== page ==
Ah The Grand National. A three-day celebration of equine sporting prowess where millions of people win money, lose more money and drink Liverpool dry. For those of us who arenât into horse racing, thereâs always the possibility of a bit of scandal to keep us amused, so itâs really a win-win situation. We’ve compiled our favourite National moments to keep you occupied whether youâre praying for a winner, or just waiting to see if thereâs a pile-up.
In 1993, The Grand National was declared âvoidâ after two false starts, a load of animal rights protestors on the course and a winner with the second-fastest time ever.
30 of the 39 riders didnât notice that the race had been called back for a second false start and took off around the track as the recall man failed to put up his flag, which would have warned the riders.
11 riders completed one lap before realising their mistake, but 7 never did, and finished the full race, meaning that the Jockey Club had to declare the race void as it couldnât have been re-run under those circumstances. This proved to be a real shame for winner 50-1 outsider Eliot Ness, ridden by John White, and also for the bookies who had to pay back over Â£75 million in bets placed. Our hearts still bleed for them.
Despite the title, this race has absolutely nothing to do with any lake-related disasters in Devon. It actually refers to the 1956 race, which is notorious for one reason: poor old Devon Loch. Winning after having cleared all the fences and with only 10 horses left in the race, Devon Loch inexplicably jumped in the air and landed on its stomach, then standing up again but was unable to continue the race. Nobody has been able to figure out why Devon Lock jumped, but various theories have included the horse having cramp in its hindquarters, jumping after being confused by a shadow, or, as jockey Dick Francis supposed, the loud roar of the crowd in anticipation of the finish unnerved the horse. Either way, itâs one of the finest examples of a dive youâll see outside of the Champions League.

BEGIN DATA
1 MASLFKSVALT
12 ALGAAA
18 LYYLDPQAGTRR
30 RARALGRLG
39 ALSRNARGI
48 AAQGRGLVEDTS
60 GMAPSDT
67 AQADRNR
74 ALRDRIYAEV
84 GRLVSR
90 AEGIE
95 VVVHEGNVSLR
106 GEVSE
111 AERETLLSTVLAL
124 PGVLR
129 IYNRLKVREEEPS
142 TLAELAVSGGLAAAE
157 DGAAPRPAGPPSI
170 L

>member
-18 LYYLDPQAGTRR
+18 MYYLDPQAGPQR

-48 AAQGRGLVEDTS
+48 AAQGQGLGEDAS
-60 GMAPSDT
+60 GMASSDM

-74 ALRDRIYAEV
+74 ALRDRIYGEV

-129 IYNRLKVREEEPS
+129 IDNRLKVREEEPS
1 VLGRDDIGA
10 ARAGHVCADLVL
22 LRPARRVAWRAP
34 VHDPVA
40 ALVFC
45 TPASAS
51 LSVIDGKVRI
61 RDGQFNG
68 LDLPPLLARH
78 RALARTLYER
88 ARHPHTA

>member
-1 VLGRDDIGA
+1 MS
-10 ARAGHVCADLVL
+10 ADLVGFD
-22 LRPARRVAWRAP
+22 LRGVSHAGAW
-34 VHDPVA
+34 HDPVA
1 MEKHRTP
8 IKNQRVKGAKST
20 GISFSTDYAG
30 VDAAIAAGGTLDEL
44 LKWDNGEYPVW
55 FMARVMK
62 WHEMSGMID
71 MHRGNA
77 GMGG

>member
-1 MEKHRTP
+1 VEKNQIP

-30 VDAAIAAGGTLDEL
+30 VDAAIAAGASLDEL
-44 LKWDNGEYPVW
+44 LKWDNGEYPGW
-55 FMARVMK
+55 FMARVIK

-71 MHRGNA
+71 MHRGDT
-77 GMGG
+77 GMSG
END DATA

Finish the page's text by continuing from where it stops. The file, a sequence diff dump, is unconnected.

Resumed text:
Since then, the phrase âto do a Devon Lochâ has become popularised in English, and is used to describe a sudden failure of a team or person expected to claim victory. For example, the headline in the Telegraph fro 2005 which said: âRooney in the saddle as United pray for a Devon Loch collapse [from Chelsea].â?
A horse without a rider can be quite unpredictable, as almost the whole field of the 1967 Grand National found out when Popham Down, after finding itself liberated from its jockey, decided that the best way off the course was in front of everyone else, and not over the jumps.
This allowed 100-1 shot Foinavon, ridden by John Buckingham, to circumvent the crowd and race off to victory. Fence 7 (and also fence 23, on the second lap) on the course is now called âFoinavonâ to commemorate the bizarre race (scroll to about 4:30 in the video to see what happens).
Sometimes strange things happen at the Grand National for serious reasons, and in 1997 the race had to be postponed after two coded bomb threats were received, reportedly from the Provisional IRA. Jockeys, stewards and 60,000 spectators were evacuated from the ground, but all vehicles were locked in the car park.
The race was run on the Monday, 48 hours after the scheduled start time, and organisers offered free admission in an effort to fill the stands. Unsurprisingly, people arenât desperate to go to places where thereâs recently been a bomb scare.
1973 saw the legendary Red Rum win its first Grand National in one of the most famous editions of the race. Red Rum ran down Crisp with only four fences left, it looked like Crisp â joint favourite with Red Rum to win the race â had an easy victory, but Red Rum fought back an managed to edge the victory by three-quarters of a length. Who said horse racing was boring? Us? Never…